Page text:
“…a mother grabbed her twelve year old son from the jaws of an enormous beast without managing, alas, to save him… After this they killed a number of wolves, but the beast continued to attack young children, women and men…… 28 victims were eventually listed. Then they killed a couple of wolves, and the attacks ceased. People talked of werewolves, of wolves gone mad, and even of Demons. Witnesses spoke of the “Beast like a Wolf” but actually “Not a Wolf”. The experts nowadays tend to speak of a wild animal, but seldom of a mere wolf.”
At least one other website which lists “The Monsters That Ravaged France” clearly places “La Bête de Trucy ou la Bête de l’Auxerrois” not in the category of the wolf but in that of the “bête mystérieuse”. These same details are given by that great expert, « Mikerynos » in the very first article on the page….
“(Elle) est apparue en 1731 et a fait 28 victimes. Elle est décrite comme un tigre ou comme un loup.”
What is most striking about “La Bête de Trucy ou la Bête de l’Auxerrois”, though, is the sheer number of victims consumed. In English we say “as hungry as a wolf”. I don’t know if the French have an equivalent but if they do, it should probably relate to Trucy or Auxerre!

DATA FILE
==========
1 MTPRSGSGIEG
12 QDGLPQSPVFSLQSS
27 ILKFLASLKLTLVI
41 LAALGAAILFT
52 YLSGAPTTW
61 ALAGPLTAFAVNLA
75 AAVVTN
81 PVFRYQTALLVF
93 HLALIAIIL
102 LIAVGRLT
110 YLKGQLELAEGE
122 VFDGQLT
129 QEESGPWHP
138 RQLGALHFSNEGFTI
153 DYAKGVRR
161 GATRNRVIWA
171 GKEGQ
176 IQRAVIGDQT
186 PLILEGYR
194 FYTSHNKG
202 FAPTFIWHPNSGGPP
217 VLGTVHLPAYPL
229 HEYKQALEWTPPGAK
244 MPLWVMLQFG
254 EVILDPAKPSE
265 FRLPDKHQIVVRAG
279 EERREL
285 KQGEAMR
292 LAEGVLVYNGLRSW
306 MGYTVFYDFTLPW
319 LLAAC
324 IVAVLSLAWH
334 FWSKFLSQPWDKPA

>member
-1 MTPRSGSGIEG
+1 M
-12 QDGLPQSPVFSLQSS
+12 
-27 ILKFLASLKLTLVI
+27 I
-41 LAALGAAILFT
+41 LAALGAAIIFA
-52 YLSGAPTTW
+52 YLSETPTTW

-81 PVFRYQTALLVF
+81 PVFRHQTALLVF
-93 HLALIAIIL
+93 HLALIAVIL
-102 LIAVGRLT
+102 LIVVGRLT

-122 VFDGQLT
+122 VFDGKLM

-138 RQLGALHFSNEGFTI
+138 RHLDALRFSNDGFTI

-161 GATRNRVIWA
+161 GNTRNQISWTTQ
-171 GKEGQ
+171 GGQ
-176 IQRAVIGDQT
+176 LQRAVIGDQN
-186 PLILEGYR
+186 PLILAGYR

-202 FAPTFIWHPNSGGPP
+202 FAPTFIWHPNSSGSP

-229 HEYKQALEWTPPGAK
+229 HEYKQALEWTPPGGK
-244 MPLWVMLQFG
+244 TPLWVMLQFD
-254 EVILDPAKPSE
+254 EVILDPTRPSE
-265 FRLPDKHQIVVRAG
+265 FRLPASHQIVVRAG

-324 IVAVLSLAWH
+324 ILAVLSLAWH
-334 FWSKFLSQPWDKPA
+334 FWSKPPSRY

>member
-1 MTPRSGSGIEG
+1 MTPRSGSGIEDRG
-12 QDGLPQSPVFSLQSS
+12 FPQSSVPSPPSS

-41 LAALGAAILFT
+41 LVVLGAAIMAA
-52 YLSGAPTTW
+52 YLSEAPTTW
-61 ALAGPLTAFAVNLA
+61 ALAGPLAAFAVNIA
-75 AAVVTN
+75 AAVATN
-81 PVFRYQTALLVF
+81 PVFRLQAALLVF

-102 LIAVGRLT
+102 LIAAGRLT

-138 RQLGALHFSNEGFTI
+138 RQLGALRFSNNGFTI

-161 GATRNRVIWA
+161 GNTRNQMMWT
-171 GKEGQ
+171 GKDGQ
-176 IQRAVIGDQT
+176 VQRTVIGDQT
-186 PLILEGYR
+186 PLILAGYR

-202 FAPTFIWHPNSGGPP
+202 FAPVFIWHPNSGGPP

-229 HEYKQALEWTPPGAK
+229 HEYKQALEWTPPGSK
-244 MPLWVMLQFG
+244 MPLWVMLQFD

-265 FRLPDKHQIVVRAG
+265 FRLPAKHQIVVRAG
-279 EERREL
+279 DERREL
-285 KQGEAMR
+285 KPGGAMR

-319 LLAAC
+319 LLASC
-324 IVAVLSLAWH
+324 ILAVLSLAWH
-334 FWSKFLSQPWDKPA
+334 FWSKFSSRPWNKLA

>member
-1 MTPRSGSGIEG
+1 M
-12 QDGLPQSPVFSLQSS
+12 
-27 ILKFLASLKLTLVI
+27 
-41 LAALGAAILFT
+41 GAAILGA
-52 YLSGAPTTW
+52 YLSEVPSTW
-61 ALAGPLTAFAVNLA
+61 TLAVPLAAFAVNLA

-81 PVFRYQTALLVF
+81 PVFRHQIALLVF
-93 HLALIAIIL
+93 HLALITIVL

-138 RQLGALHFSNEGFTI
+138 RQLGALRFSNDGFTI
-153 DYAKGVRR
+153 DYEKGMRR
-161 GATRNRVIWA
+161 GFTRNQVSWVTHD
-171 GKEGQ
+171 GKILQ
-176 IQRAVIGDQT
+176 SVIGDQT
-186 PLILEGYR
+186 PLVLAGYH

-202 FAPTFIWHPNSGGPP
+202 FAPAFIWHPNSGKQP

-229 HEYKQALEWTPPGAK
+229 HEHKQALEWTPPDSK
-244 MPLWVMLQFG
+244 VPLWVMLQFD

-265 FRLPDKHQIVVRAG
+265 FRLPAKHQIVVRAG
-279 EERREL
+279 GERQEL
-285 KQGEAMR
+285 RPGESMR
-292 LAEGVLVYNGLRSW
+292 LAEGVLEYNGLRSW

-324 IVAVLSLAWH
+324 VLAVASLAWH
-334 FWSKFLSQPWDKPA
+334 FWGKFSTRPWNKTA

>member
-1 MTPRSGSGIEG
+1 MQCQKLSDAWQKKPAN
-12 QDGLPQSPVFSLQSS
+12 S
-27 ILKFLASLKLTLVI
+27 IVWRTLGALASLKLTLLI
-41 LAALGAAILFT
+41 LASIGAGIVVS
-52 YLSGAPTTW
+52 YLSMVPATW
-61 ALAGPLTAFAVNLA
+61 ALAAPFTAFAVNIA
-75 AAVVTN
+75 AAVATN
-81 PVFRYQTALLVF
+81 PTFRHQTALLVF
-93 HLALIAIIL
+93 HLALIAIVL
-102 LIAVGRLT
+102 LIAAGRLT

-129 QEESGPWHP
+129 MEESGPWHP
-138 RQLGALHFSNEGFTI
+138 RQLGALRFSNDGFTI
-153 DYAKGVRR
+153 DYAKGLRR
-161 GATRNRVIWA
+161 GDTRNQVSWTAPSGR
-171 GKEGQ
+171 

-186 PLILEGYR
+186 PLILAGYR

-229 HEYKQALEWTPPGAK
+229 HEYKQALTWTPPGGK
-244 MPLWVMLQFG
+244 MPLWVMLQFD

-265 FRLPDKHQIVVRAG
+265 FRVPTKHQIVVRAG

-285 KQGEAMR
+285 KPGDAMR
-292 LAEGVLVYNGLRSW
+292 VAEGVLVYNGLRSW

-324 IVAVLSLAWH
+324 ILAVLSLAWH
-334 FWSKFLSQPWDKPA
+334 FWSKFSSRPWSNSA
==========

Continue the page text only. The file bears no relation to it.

Last night I once again sat down to watch my heroes, the Hillbilly Hunters, set off in quest of monsters, this time to Hocking Hills, Ohio, in search of the legendary Hogzilla.
This thousand pound porker is a hybrid of two closely related animals. His fierceness comes from the introduced feral pig that the Americans call by many different epithets, including the Russian Boar, the Razorback, or the enchanting “Pineywoods Rooter”. His size comes from the huge, overfed and genetically modified farm pigs, such as we see in the fields as we drive north of Nottingham on the A614. The American equivalent is the beautifully deep red coloured “Duroc pig”.
Given his enormous size, his sharp, twelve inch long tusks and his desperately aggressive temperament, Hogzilla is a genuinely fearsome beast who will kill you if he can, and eat you if he is hungry.
The task is defined here…
Here are the first stages of the final night hunt…
And, for the first time ever, SUCCESS!!!!!
“Hogzilla” is suddenly “Trapzilla”.
Within a couple of days, he will make 500lb of sausages. Hurrah!!!
On a more serious note though, towards the end of the third video, Trapper make some very pertinent comments about the accuracy of the evidence given by even the most honest of eyewitnesses, especially when they are frightened.